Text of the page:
Understand the Risks
“Published studies have shown that workplace exposures to hazardous drugs can cause both acute and chronic health effects such as skin rashes, adverse reproductive outcomes (including infertility, spontaneous abortions, and congenital malformations),
and possibly leukemia and other cancers.”
Hazardous Drugs, like Antineoplastics, save lives but also pose an exposure risk to those transporting, mixing, and delivering them. USP <800> defines processes intended to minimize the exposure to hazardous drugs in health care settings.
The Centers for Disease Control (CDC) and the Department of Labor (DOL) have clearly outlined the risks of handling hazardous drugs. The American Society of Hospital Pharmacists, Oncology Nursing Society, Hematology/Oncology Pharmacy Association, and American Society of Clinical Oncology have all issued statements concerning these risks and the support of safe handling practices.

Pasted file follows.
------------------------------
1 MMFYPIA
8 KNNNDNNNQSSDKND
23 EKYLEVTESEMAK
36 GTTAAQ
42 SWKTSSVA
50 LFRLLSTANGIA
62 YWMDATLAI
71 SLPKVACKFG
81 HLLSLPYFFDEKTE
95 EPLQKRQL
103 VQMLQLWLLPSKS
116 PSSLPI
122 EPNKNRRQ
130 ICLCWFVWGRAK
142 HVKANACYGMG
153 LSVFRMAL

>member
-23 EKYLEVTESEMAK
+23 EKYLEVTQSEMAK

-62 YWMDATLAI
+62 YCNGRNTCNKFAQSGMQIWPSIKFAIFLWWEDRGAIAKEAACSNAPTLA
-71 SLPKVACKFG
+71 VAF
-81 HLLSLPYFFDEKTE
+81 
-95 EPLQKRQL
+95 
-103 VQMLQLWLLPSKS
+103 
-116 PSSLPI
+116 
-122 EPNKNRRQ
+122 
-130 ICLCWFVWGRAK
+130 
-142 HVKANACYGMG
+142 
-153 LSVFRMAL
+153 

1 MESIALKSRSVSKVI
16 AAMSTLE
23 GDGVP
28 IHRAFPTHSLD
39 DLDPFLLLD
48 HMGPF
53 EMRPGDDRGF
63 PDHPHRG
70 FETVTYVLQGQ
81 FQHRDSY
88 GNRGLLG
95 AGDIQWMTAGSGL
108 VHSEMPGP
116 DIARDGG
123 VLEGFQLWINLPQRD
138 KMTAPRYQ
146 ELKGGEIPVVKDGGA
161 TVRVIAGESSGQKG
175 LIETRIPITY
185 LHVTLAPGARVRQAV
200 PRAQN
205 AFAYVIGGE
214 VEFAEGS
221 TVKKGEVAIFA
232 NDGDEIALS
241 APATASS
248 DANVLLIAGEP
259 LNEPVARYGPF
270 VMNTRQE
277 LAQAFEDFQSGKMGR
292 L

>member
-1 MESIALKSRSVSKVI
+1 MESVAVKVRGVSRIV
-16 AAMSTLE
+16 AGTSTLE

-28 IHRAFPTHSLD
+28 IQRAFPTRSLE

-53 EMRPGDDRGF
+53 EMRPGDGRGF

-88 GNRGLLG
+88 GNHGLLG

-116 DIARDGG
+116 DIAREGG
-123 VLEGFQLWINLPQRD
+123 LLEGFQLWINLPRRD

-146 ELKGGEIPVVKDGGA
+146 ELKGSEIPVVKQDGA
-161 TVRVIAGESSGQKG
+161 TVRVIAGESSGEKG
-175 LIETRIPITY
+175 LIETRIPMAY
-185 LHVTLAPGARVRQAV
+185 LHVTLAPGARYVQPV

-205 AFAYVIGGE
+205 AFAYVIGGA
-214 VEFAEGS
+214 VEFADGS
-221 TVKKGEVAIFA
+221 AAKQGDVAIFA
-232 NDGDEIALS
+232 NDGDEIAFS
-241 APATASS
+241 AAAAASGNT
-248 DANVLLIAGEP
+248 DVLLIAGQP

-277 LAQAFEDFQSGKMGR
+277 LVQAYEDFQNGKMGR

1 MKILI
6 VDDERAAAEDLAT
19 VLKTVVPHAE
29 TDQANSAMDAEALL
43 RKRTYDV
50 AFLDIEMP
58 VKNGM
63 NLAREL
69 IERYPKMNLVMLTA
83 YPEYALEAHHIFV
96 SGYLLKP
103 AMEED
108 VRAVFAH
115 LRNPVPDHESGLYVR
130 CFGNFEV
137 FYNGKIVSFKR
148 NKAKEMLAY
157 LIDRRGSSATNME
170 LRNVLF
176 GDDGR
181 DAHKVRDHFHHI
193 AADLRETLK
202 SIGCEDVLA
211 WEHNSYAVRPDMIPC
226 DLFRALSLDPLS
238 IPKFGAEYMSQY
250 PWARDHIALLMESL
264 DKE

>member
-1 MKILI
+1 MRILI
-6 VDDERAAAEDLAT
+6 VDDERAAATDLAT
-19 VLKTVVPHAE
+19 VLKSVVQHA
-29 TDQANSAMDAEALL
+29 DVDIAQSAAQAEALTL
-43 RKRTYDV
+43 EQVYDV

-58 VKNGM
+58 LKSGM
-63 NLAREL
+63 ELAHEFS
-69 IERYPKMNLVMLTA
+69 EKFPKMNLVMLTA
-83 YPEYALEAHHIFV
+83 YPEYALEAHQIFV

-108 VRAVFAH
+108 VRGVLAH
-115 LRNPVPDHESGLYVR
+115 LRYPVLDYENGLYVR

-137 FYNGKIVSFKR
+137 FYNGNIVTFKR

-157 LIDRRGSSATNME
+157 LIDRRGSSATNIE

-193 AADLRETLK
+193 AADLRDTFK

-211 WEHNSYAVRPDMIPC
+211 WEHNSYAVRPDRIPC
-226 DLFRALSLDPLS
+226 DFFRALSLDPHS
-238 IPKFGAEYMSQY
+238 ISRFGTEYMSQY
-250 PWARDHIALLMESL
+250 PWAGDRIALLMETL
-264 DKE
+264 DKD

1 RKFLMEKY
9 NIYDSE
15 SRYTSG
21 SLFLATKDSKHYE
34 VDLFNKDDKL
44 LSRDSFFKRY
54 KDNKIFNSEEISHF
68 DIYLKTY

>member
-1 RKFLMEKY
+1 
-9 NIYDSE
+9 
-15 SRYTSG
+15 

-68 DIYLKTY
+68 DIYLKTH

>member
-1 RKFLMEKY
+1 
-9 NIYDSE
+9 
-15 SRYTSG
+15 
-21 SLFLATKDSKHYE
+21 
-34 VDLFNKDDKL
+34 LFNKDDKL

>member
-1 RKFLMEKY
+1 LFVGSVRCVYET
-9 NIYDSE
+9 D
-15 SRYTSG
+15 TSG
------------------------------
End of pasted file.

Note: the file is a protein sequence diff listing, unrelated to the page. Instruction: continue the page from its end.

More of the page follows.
What are the risks for nursing?
What are the risks for pharmacy?
What are the risks for administrators?
Use these short videos to:
- Understand the risks for each professional group.
- Educate a peer who may not recognize the risks.
- Help other departments understand why the risk is real and important to address.
OSHA: Controlling Occupational Exposure to Hazardous Drugs
NIOSH: 2004 Alert. Preventing Occupational Exposures to Antineoplastic and Other Hazardous Drugs in Health Care Settings
ASHP: Guidelines on Handling Hazardous Drugs
ONS: Joint position statement from the Oncology Nursing Society, the American Society of Clinical Oncology, and the Hematology/Oncology Pharmacy Association
Get Ready for <800>
A useful approach to help conceptualize USP <800> is to think about the journey of an HD through your organization and the HD interaction points. Chapter <800> contains handling requirements from receipt through disposal.